AIR FORCE NEWS
Air Force Official: F-35 Still Facing Maintenance Challenges
The Air Force is continuing to work through several maintenance issues in its F-35 joint strike fighter program, including getting the next increment of the autonomic logistics information system ready for initial operational capability, a senior service leader said April 28.
The service's F-35A needs to have the latest version of ALIS, version 2.0.2, ready ahead of declaring IOC sometime between Aug. 1 and Dec. 31. Gen. Ellen Pawlikowski, commander of Air Force Materiel Command, said the concept behind ALIS is brilliant. The system would give the service greater agility because it would inform support crew of maintenance needs — enabling them to have the right parts available upon landing — and would notify suppliers of shortages.
But "as you start to see just how challenging that is and all of the interfaces that are involved in that, and then now introduce the cybersecurity requirements that go into it … it's almost as challenging as building a fifth-gen aircraft," Pawlikowski told reporters during a Defense Writers Group breakfast in Washington, D.C.
Officials have already said the system is approximately 60 days behind schedule. "This version of ALIS combines the management of F135 engine maintenance within ALIS and tracks all the life-limited parts on each and every F-35 aircraft," said Lt. Gen. Christopher Bogdan, program executive officer for F-35. "The development of these capabilities is proving to be difficult because they require integration with Lockheed Martin’s and Pratt & Whitney’s enterprise resource planning systems, or the 'back end' of ALIS," he said in his written testimony at a recent hearing before the Senate Armed Services Committee.
The Air Force is working through the challenges with ALIS including the cybersecurity and integration problems, Pawlikowski said. "The question is … how much is enough now that we see how challenging this is, and how much do I really need to do to have that agility?" she said. The Air Force is focused on getting the system to a form where the operator can reliably count on it and use it for IOC, she said.
Additionally, the service is looking at adjusting expectations for what it wants ALIS to do at IOC, Pawlikowski said. That does not mean changing the system requirement, but reevaluating how the Air Force interprets some of the specific details within that requirement, she said. "I think it's a little 'r' adjustment not a big 'R' adjustment."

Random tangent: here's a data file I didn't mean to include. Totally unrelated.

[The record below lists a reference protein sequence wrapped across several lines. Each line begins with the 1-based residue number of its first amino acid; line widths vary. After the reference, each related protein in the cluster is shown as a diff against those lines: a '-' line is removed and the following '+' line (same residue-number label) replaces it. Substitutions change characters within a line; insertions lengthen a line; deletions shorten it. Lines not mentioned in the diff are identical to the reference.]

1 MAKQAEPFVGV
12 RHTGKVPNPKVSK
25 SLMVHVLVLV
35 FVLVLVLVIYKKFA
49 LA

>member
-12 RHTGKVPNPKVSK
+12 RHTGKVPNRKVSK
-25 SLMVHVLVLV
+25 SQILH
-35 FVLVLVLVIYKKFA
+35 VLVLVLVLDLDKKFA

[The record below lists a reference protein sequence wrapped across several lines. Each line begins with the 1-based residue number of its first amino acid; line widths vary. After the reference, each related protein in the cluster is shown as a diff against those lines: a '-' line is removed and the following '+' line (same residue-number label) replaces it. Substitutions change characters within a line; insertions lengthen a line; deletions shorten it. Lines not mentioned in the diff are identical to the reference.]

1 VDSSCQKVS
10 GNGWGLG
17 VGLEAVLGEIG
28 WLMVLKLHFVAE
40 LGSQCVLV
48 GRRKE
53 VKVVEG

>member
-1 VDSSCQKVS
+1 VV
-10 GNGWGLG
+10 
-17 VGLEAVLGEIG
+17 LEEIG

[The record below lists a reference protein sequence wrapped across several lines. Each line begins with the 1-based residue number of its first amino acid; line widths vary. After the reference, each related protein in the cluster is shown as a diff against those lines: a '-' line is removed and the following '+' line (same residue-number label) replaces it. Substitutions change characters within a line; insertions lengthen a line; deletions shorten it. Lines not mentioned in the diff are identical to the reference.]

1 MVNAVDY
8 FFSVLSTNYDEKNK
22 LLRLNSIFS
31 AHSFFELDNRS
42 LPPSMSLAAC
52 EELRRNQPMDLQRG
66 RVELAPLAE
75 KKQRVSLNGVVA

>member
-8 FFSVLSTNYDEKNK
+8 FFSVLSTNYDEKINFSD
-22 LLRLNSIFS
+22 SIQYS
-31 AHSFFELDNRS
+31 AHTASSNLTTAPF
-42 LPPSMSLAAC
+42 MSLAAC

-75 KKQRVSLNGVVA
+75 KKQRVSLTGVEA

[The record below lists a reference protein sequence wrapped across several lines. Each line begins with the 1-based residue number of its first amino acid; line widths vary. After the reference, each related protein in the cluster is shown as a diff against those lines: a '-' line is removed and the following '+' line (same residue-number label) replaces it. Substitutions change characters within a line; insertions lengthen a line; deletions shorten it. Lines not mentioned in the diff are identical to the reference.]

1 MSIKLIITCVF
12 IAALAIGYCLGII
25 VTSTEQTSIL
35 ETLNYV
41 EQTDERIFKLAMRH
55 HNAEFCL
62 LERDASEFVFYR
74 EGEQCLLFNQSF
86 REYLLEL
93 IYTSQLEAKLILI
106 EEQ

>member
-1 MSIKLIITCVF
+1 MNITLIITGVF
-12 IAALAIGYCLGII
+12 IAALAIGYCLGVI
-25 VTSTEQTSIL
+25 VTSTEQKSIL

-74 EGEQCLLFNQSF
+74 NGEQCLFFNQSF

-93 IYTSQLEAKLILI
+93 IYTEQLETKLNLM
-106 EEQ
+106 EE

Another F-35 support challenge centers around contracted maintainers working on the aircraft at Luke Air Force Base in Arizona, she said.
Due to a shortage of Air Force maintainers as a result of keeping the A-10 Thunderbolt II in its fleet, the Air Force has asked Lockheed Martin to provide contractors to Luke to work on the F-35. Currently, the company has taken over maintenance of an entire wing.
"We're not looking to try to do that in the long term," Pawlikowski said. "What we're trying to do is … to give ourselves the time to build the organic workforce, the airmen, to be able to do that maintenance."
However, putting together a cadre of maintainers experienced enough to work on the F-35 program could taken seven to nine years, she said. "It's going to take us probably until the beginning of the next decade to get caught back up."
At the same time, paying for those contractors — which is tens of millions of dollars more expensive per year — was not included in the funds allocated in the 2017 budget request for operations and maintenance costs to keep the A-10 in the fleet, she said. "We are having to carve that out as we balance all of the other O&M costs we have."
Another constant worry with hiring contractor maintainers is the potential to pull active-duty and reserve airmen away from the service. "So far we are not seeing a serious strain, but … that is a continual challenge for the Air Force. We are facing that right now with the commercial airlines," she said.
The Air Force has had discussions with Lockheed regarding this problem and hasn't seen any major issues so far, she said. But "we want to make sure we're not essentially just creating a bigger hole for ourselves."
Meanwhile, Pawlikowski said the Air Force is continuing efforts to field directed energy weapons.
In the past, there have been two main challenges with directed energy: achieving technological maturity and having realistic expectations, she said.
However, with advances in solid-state lasers, "I think we're on the cusp of actually being able to field a true laser weapon within the next five to six years."
Pawlikowski noted Air Force Special Operations Command's efforts to place a directed energy weapon on its AC-130J Ghostrider gunship by 2020. There is also potential for using such weapons on fifth-generation fighters, she said.
"We've got an activity that's going forward … to put a laser on a fighter aircraft, not to blow up scud missiles or to win in a dogfight, but as an air defense," she said.
Photo: Air Force